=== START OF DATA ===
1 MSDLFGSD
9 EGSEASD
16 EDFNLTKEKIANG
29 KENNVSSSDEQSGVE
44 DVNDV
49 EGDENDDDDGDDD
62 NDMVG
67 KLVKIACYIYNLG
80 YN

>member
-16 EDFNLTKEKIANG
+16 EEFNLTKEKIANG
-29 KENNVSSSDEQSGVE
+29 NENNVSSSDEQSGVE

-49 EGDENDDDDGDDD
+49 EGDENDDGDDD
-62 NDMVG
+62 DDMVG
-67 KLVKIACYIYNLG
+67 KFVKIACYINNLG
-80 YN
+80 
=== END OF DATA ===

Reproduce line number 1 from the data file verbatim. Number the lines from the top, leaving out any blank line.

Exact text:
1 MSDLFGSD